Published on in Children's View
Nick Wilkins, 15, has been on a roller-coaster ride — literally and metaphorically.
Nick, who has battled leukemia for most of his life and is part of a clinical trial at CHOP, calls himself “kind of an adrenaline junkie.” He was just weeks into his treatment last summer when he asked his CHOP oncologist, Stephan Grupp, MD, PhD, “Can I go to an amusement park and go on a roller-coaster that goes 128 miles an hour?”
“Dr. Grupp’s face was priceless when Nick asked that,” recalls Nick’s mother, Lisa Wilkins. And once Dr. Grupp recovered from his surprise, the answer was yes. There was no medical reason not to go.
Thanks to the efforts of Grupp and his CHOP colleague Susan Rheingold, MD, Nick is finishing up 10th grade in his hometown of Ashburn, VA, and practicing baseball every day, since he’s planning to join the high school team this fall.
“Science is my favorite subject,” he says on a Thursday afternoon, when he’s preparing to study for final exams and hoping to lure his little sister Ashley outside for a quick batting practice before dinner.
Diagnosed with leukemia at age 4
With his dark hair, engaging smile and cool glasses, Nick fits right in with other style-savvy, sports-loving teens, but his journey to 10th grade has proven that Nick and his family are made of stronger stuff than most: Nick was 4 when routine blood tests on a well visit to his pediatrician showed that he had leukemia. The pediatrician reran the tests for three days, puzzled because Nick was so energetic and lively.
“A lot of kids would have been sick, run down, pale,” recalls Lisa Wilkins. “But he didn’t show any signs of that. The pediatrician called to ask, ‘Is he moving?’ I told him Nick was outside playing with his sister, having fun. Most kids would have been flat on their back.”
Unfortunately, the tests proved that Nick’s leukemia diagnosis was correct, and he began his treatment odyssey with 2½ years of chemotherapy. Just three months shy of reaching his 5-year anniversary of being cancer-free, Nick relapsed.
Bone marrow transplant
Nick’s next course of treatment was to have a bone marrow transplant. Tests showed his two sisters were both perfect matches, and his older sister Brittany became his donor in January 2010.
But three years later, doctors at Duke University told Lisa and her husband, John, that Nick had relapsed again.
After one month of chemotherapy to prepare for another bone marrow transplant, Nick’s cancer cells were now resistant to chemotherapy. They were out of options to save his life — until their doctor informed them about immunotherapy trials being conducted at CHOP, under the direction of Grupp.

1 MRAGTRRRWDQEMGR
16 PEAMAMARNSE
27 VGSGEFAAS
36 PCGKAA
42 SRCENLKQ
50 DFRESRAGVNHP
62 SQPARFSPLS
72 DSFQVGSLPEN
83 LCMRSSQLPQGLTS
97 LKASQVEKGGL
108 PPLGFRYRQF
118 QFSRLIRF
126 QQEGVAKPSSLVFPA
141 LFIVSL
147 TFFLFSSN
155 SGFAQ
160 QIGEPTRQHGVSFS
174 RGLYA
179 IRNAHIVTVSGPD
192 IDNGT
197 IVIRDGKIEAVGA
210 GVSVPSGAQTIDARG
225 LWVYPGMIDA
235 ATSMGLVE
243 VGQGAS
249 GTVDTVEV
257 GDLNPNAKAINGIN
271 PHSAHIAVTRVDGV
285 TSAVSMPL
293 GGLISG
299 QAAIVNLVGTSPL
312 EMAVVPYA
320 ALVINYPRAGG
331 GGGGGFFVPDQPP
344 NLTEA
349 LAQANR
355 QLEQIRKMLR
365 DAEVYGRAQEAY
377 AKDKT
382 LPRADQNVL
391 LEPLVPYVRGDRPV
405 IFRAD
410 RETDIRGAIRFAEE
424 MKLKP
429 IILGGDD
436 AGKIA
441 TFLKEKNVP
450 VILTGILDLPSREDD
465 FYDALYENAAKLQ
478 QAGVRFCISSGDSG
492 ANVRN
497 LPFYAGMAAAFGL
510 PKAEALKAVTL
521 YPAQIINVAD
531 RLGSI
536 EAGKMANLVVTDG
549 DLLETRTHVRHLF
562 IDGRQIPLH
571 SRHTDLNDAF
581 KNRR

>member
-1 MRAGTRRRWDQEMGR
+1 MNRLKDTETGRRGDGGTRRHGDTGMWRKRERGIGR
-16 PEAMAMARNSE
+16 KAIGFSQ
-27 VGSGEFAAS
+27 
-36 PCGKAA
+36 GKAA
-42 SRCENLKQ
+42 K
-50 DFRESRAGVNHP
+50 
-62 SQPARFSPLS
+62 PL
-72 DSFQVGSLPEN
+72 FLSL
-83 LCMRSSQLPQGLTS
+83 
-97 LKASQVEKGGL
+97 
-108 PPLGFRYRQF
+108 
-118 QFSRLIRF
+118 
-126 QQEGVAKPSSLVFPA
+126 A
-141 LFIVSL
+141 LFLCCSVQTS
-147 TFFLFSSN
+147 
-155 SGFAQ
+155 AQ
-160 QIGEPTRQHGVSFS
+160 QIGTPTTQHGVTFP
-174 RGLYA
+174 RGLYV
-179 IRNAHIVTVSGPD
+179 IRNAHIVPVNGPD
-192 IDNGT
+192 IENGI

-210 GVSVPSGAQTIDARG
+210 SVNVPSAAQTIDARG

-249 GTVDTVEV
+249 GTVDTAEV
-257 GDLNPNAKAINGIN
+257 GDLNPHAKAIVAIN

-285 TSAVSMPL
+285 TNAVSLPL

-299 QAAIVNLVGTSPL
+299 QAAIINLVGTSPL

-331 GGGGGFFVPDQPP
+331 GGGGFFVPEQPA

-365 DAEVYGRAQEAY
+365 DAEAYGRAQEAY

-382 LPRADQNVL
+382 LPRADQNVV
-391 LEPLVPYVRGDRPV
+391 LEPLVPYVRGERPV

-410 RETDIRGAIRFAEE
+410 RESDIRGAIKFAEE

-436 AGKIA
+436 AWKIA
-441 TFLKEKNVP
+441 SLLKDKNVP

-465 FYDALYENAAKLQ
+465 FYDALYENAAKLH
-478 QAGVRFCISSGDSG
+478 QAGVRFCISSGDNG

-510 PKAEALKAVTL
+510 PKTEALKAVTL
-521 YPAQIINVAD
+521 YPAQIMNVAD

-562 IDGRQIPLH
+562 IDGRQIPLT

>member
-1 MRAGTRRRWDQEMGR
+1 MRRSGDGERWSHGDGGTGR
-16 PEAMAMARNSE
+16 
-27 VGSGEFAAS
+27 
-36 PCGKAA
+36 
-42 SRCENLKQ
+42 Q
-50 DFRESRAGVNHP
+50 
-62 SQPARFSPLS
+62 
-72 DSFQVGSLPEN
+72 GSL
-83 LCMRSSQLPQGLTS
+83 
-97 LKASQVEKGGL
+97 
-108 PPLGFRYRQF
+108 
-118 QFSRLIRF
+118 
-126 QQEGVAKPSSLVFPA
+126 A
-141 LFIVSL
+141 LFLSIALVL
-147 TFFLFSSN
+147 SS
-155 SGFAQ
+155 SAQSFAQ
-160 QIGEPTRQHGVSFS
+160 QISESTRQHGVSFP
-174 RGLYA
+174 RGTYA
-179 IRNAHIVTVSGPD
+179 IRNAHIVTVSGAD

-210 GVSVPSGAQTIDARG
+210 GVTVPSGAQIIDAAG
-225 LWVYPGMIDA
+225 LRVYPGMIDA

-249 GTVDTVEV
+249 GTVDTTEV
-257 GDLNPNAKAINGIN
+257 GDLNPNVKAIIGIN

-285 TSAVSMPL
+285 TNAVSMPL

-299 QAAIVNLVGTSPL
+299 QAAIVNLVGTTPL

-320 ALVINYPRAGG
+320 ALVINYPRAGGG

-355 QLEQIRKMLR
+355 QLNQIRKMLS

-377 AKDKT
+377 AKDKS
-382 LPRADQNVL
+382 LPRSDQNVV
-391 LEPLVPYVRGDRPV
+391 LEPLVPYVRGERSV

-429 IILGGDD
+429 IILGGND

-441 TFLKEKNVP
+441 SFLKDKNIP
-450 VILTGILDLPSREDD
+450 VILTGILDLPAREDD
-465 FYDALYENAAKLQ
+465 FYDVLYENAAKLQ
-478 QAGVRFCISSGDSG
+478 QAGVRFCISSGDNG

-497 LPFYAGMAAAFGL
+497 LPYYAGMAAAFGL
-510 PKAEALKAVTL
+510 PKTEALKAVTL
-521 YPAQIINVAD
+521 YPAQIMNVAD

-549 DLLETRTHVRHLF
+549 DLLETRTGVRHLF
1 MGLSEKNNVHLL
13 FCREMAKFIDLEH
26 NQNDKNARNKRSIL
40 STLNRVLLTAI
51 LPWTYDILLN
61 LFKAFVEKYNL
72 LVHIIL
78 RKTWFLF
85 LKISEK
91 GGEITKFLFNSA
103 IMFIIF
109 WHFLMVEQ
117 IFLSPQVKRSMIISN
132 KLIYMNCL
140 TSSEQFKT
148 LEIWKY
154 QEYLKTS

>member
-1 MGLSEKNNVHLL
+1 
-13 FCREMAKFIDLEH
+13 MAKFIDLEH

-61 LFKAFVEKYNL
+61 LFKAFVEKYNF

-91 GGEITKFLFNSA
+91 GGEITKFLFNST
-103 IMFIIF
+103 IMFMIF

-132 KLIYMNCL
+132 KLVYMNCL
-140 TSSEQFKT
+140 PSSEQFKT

Another option: immunotherapy trials
The CHOP trial, conducted in collaboration with the University of Pennsylvania, has treated 30 patients and has achieved an extraordinary 90 percent complete remission rate.
These results have led to a Phase II trial, supported by the drug company Novartis, intended to see if the treatment will work in a larger group of patients, including those at other hospitals. This trial is being facilitated by a grant from Stand Up to Cancer (SU2C) and led by John Maris, MD, at CHOP. SU2C has supported the formation of an immunotherapy consortium of elite pediatric hospitals across North America.
Lisa Wilkins did thorough research before Nick’s initial appointment at CHOP in April 2013.
“There wasn’t a lot of information out there on the T-cell study, but when I met Dr. Grupp, I knew this was what we needed to do,” she says calmly. Just four days after meeting with Grupp, some of Nick’s T cells were removed. Then the cells were genetically modified to attack his cancer cells before being reintroduced to Nick’s body.
“We went home and waited about six weeks to see if the cells were growing,” Lisa recalls. “And then we got the call that they had.”
After a round of chemotherapy, Nick had a second infusion with his reprogrammed cells. One month later, he was cancer-free.
Each month since, he has traveled three hours to CHOP for a checkup, and the results have been dramatically positive. He has had no cancer treatment since.
Nick’s future is bright, including this summer’s trip to Kings Dominion in Virginia for another roller-coaster ride. And he and his family credit CHOP’s efforts for turning around his young life.
“It’s really cool to be a part of something that could be the cure for cancer,” says Nick.
By Amy Korman